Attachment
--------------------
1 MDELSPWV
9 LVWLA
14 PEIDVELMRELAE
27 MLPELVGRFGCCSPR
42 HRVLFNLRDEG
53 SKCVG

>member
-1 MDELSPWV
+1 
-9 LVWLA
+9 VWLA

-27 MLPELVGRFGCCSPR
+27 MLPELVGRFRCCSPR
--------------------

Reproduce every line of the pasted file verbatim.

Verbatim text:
1 MDELSPWV
9 LVWLA
14 PEIDVELMRELAE
27 MLPELVGRFGCCSPR
42 HRVLFNLRDEG
53 SKCVG

>member
-1 MDELSPWV
+1 
-9 LVWLA
+9 VWLA

-27 MLPELVGRFGCCSPR
+27 MLPELVGRFRCCSPR